I haven’t made any special plans for my thirties. Keep on keeping on, I guess. Every so often I look up and marvel that I’m still working for the company that hired me when I was 22. Taking that job sent me spinning off my axis. I had always cringed at the idea of a desk job; I got lucky with one that has sent me to the corners of the Earth and taught me to be curious and skeptical. I thought I’d be itinerant for longer than I was and I feel faintly jealous of my friends who still are, but there’s more than one way to be itinerant. I expect to spend my thirties as I spent the back half of my twenties: as impetuously and spontaneously as a hyper-anxious stick-in-the-mud can manage. I’ll move again. I’ll travel more. I’ll forget to text my friends that I’m visiting from overseas until I show up and beg them to cancel their plans that evening so we can have dinner. I might start using eye cream, but it’s probably going to be another limescale-in-the-shower situation. I’ll read more books and maybe I’ll write one. I’ll get better at cooking, and I have this vague idea that I’m going to learn to play the piano. Who knows? I have plenty of time.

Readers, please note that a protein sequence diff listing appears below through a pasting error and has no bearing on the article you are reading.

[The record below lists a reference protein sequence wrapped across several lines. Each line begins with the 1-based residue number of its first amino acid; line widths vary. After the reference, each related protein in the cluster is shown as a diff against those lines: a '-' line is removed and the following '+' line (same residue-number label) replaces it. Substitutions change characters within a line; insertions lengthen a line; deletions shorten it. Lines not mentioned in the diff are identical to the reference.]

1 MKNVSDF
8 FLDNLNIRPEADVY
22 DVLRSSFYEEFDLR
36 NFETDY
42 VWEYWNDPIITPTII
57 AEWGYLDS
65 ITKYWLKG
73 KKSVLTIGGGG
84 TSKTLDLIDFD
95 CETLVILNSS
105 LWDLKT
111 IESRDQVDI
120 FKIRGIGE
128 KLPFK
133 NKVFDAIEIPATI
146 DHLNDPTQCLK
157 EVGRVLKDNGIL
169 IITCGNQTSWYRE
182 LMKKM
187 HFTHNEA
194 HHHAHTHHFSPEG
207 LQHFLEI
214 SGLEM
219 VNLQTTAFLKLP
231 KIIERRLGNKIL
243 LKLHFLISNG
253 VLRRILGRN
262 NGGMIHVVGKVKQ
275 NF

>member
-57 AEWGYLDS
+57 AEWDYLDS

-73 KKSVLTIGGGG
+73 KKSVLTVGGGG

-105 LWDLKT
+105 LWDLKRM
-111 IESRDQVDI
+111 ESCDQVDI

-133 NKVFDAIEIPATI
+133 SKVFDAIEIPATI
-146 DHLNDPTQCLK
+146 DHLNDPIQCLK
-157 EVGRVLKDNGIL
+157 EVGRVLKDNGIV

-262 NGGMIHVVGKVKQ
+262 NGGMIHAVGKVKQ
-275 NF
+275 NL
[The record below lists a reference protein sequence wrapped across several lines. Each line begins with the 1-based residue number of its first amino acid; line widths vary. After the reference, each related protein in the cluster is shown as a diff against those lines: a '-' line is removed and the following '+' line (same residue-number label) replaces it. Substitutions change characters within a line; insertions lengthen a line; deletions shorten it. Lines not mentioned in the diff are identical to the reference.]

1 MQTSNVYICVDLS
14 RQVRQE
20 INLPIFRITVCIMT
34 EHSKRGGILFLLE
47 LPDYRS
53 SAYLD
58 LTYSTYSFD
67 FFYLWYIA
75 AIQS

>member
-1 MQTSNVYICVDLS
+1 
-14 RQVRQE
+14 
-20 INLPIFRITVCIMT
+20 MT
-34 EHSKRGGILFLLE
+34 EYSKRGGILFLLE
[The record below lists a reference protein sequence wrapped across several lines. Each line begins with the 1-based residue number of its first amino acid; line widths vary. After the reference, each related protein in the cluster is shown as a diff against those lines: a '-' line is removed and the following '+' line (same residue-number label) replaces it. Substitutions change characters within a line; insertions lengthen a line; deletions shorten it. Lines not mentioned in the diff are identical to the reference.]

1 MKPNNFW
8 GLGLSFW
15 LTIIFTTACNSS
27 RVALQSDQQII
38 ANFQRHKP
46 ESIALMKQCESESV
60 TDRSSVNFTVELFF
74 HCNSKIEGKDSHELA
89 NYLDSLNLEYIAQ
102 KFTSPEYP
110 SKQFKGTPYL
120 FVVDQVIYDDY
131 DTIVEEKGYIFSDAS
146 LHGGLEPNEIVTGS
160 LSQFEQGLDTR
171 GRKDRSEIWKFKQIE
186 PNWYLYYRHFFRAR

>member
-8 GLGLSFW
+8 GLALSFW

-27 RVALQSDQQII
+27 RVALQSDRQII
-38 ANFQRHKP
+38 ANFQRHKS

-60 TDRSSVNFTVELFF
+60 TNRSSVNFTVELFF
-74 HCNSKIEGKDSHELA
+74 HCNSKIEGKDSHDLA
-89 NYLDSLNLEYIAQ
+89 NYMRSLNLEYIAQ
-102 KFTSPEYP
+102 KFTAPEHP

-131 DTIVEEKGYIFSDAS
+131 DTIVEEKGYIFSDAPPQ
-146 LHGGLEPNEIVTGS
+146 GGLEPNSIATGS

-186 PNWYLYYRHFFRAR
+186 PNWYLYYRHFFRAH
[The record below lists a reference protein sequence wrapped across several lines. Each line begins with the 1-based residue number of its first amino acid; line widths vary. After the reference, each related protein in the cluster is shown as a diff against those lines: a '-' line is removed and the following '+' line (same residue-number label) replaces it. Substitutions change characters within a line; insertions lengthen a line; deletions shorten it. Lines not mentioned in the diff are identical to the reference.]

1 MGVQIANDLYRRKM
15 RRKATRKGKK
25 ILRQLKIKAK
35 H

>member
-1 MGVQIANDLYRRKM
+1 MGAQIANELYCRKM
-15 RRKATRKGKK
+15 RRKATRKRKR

thirty, hurty, and dying

In two months I’ll turn thirty. On Instagram, my friends are celebrating their own thirtieths with oversized 3-0 balloons and bachelorette-style nights out with sashes, recording lash-batting, foot-popping Boomerangs, with cute hashtags to boot. Meanwhile, I’ve got one foot in the grave and the other in an ergonomic clog.

That’s an exaggeration. I haven’t bought clogs yet. Speaking frankly, though, there are six things very wrong with my life*:

  1. I haven’t been able to move my back properly since January.
  2. I regularly pull a muscle in my butt by walking wrong.
  3. I get a migraine if I so much as look at a third beer.
  4. I get heartburn when I eat anything but raw vegetables…
  5. …but when I eat raw vegetables my jaw gets stuck shut.
  6. There is a Grand Canyon-sized wrinkle in the middle of my forehead.

 

It’s enough to make a girl go full Gwyneth Paltrow. I scoffed for a long time at the concept of wellness, but you only have to stumble through so many days with a low-grade migraine before you’re ready to stuff precious stones wherever GOOP tells you to.